As noted earlier, vessel registration is an area that merits considerable attention for both MCS purposes and also vessel safety requirements. The potential exists for this to be a credible international management tool for both flag State and port State control. For example, developing States would benefit from being able to access information on third party vessels applying for registration.
Other tools that can be applied in this category of "no force" mechanisms include:
a) port State control mechanisms and inspections;
b) flag State responsibility for the actions of its vessels;
c) observer programmes;
d) the requirement for a representative from a foreign fleet that is authorized to fish in a State's waters to be resident in the State, with full authority to act as an Agent for the vessels, direct vessels as required by the coastal State, and accept legal service for the vessels;
e) VMS and satellite technology that allow real-time analysis of data; and
f) remote video and digital photographic technologies including infrared tracking.
The success of MCS operations in almost all cases has been as a result of liaison between parties with a vested interest in the fishing industry. Clear delineation and acceptance of roles, responsibilities and obligations has made the process easier for all parties to accept. The harvesting of any natural resource by a party intending to make a profit has always been a challenge, and nowhere is this more evident than in fisheries. Successful MCS operations have demonstrated the necessary requirement for all participants to understand and accept MCS management plans.
Effective fisheries management provides benefits to the fishers of current and future generations. Despite the obvious need to involve fishers in fisheries management decisions, States too often provide very little opportunity for input from fisheries practitioners. As a consequence, fishers are often suspicious of government actions.
Contact with fishers can often be facilitated through liaison with fisher groups, unions, or cooperatives, where these are in existence. Where these are not in place, community organization, extension and development officers can serve as appropriate links with fishers and their families. When fishers become confident that their interests are genuinely being served, the government will have a very influential ally in developing and implementing its management measures and its MCS plans.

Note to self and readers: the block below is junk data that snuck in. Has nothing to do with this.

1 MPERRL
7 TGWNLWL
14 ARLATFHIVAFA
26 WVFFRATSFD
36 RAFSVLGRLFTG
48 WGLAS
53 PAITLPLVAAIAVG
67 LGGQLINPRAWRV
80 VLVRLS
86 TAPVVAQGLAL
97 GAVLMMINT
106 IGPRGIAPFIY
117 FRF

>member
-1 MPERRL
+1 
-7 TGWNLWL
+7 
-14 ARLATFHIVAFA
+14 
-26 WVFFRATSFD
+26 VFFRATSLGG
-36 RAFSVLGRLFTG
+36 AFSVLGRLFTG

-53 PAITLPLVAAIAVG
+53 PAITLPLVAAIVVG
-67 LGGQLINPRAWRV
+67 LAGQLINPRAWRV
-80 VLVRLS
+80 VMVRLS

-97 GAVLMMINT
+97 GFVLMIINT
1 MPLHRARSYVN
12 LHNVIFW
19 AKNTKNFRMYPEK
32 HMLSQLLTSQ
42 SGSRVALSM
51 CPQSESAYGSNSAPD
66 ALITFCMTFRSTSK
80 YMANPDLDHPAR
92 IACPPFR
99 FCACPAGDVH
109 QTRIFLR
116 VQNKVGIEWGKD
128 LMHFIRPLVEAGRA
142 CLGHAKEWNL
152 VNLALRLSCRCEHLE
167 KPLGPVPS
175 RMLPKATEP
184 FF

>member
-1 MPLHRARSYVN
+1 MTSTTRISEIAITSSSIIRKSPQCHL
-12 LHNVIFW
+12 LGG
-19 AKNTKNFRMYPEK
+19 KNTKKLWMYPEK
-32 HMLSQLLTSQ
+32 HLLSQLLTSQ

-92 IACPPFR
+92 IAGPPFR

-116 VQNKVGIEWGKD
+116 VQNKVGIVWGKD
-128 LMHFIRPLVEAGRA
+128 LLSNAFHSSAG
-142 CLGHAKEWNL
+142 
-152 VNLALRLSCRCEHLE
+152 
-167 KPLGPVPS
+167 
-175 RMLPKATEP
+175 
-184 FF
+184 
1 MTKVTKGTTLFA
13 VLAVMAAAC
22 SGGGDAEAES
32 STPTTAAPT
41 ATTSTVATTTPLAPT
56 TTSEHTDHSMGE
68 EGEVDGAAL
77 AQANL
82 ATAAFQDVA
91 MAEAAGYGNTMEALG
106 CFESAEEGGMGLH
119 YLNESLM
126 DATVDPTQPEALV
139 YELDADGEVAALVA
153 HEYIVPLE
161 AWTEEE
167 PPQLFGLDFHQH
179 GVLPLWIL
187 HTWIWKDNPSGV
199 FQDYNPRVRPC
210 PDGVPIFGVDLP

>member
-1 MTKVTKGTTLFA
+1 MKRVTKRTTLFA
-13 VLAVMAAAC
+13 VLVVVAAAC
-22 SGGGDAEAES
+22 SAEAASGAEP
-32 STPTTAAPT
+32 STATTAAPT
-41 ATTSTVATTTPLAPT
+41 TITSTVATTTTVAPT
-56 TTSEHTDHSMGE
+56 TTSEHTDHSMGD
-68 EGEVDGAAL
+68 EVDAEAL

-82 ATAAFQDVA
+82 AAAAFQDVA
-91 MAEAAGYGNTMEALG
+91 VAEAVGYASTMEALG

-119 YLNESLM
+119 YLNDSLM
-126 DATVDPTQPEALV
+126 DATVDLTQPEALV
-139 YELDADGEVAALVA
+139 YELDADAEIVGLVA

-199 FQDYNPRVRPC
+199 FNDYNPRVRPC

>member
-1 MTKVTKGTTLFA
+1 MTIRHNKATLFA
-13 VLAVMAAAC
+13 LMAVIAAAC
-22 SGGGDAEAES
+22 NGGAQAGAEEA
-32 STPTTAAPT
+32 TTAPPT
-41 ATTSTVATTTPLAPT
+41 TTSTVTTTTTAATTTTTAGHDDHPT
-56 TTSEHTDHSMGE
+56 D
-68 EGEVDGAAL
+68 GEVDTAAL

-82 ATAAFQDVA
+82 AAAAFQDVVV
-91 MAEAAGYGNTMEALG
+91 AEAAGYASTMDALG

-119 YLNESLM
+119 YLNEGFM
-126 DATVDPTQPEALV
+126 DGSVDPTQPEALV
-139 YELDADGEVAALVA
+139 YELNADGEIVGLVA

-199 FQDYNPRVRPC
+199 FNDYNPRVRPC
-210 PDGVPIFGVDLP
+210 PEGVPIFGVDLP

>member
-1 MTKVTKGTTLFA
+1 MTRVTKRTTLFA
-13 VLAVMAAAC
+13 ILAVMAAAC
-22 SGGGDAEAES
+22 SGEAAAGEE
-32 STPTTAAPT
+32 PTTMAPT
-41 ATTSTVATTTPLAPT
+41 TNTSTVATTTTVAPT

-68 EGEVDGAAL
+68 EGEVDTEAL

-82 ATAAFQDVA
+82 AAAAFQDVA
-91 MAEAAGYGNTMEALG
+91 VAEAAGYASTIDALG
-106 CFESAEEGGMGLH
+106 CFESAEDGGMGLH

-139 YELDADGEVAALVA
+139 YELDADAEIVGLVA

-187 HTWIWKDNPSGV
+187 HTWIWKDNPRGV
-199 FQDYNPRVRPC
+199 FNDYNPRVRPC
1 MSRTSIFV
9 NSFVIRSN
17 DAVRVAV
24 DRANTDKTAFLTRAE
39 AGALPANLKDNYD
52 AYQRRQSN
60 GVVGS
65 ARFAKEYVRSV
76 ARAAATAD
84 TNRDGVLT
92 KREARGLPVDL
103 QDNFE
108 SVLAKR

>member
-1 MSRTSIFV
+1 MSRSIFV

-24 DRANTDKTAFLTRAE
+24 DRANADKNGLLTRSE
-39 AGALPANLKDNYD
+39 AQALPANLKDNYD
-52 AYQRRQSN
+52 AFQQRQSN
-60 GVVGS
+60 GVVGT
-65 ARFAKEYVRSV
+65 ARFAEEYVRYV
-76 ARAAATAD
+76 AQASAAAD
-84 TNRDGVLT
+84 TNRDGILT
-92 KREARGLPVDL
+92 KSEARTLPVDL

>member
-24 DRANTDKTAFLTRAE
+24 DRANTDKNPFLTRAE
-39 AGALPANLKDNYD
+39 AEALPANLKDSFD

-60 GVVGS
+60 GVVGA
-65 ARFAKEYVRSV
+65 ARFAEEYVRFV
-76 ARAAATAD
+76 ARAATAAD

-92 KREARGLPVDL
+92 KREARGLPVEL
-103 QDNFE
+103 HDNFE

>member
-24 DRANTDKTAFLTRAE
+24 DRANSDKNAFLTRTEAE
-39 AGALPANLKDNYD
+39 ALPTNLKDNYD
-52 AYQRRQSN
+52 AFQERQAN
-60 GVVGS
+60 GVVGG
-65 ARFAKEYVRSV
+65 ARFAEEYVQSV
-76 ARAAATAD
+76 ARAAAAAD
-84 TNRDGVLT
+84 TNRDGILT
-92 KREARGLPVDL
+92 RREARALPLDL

The input of large commercial fishing enterprises that are connected to the international market for fishing vessels, joint venture agreements and trade are also very important in this exercise. However, practical experience has shown that placing too great an importance on one sector of the fishery, while neglecting the impact on other sectors (usually the artisanal, domestic fishers) may have undesirable results. The larger fishing enterprises should be encouraged to provide their input, and in fact will probably do so of their own accord due to their investment in the industry. The challenge will be in determining the balance between interests of the large fishing industry and the often less organized local artisanal and subsistence fishers.
The large number of ministries, departments and other government agencies involved in the marine sector creates the potential for administrative complexity. The respective roles of these agencies in an MCS system are discussed briefly below.
The Ministry of Justice and the judiciary need to understand the fisheries management objectives, policies and the importance of the resources and the ecosystem to the State and the fishers. They must also have a good understanding of the intent behind the fisheries management plans and the standard MCS procedures in order to reflect those objectives in implementing fisheries legislation. They will often be responsible for prosecuting violations of fisheries law.
The cooperation of the federal and municipal police agencies is an essential ingredient to successful MCS systems. These agencies are often the operational arm of the surveillance and enforcement component, due to a shortage of Fisheries Officers. The cooperation of all enforcement agencies through shared databases, shared training, and shared resources has proven to be very cost-effective in many States.
Port Authorities can be of considerable assistance in fisheries MCS, both for monitoring and surveillance. A port authority can facilitate coastal State port inspections, and efficiently monitor fish transshipments.
Cooperation with customs, immigration and defence agencies for surveillance purposes and to share resources can be cost-effective, especially when priorities coincide. In cases of joint patrols, fisheries MCS must often compete with other activities such as drug interception. One advantage of cooperation with these agencies is the sharing of surveillance information and the back-up support for fisheries surveillance activities. All these agencies will have an interest in fishing vessels during their port visits. In the Maldives, for example, Customs, Immigration and Coast Guard are often called upon to assist in monitoring and controlling port inspections, port transshipment and export of fish products as a secondary task when fisheries personnel are not available. The sharing of the fisheries database with the military can encourage cooperation. In Argentina, fisheries officials found that providing access to their fisheries VMS resulted in greater support and assistance from both the Navy and Coast Guard vessels and their respective aerial patrol support, who in turn readily shared information on fisheries activities from their surface and air patrols.